The Life and Times of the the Thunderbolt Kid

lifeandtimesBill Bryson writes two kinds of books: humorous travel essays (A Walk in the Woods) and serious books about history and language (A Short History of Nearly Everything). This memoir doesn’t fit into either category, although it comes closest to the former, only the “place” we are traveling is Bryson’s 1950s childhood. I was recently looking for a good audio book and was pleased to find a Bill Bryson book I hadn’t read yet. The author narrates his memoirs and he does a wonderful job evoking the voices of teachers, relatives, and other adults he encountered growing up, as well as himself as a child, and his young friends.

Bryson was born in the middle of the Twentieth Century (1951), in the middle of the United States (Des Moines). He uses his unique world view and wit to shine a nostalgic light on what most people would call a simpler time. Bryson doesn’t view the past through rose-colored glasses however, he recalls both the good, and the bad from this time, although “the bad” mostly refers to getting in trouble (accidentally setting his friend’s house on fire – twice), under-performing in school (he had more absences than a kid with a chronic disease), and the annoying things his parents did (his dad didn’t wear underpants at night and his mom couldn’t cook). I often found myself laughing out loud in the car while on my daily commute and hope my fellow drivers didn’t think me too odd.

In addition to Bryson’s wonderful childhood reminiscences, he also includes brief historical background about life in the ’50s for almost every chapter. There’s a brief section about the Cuban Missile Crisis accompanying the story of the time young Billy got his teacher in trouble because he refused to duck and cover during a drill (because no one ever checked to see if you actually did it). He provides interesting facts and statistics about the growth of per capita household income and the explosion of labor saving devices during the ’50s as he discusses the time his parents got a new refrigerator and showed it off to neighbors and visitors for the next six months. He discusses the times spent as his grandparents’ farm for family gatherings and also lets us know just how much farming and farm land has decreased in America over the past half century. He laments the loss of the individuality of different towns & cities, which is something that those born in the ’60s & even ’70s can relate to.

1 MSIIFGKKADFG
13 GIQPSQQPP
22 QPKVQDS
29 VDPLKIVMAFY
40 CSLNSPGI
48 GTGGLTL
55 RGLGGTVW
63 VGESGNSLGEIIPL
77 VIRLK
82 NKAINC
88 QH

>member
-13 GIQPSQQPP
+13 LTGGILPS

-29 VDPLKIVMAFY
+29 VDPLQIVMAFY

Bryson’s funny stories and entertaining anecdotes are too numerous to mention, so if you’re looking for a good read this summer, I hope you’ll give The Thunderbolt Kid a try. Again, the audio version is excellent, although the print version has lots of photographs from the 1950s. One small warning: there is adult language in this memoir of childhood, but I think it is used sparingly and to great comic effect.

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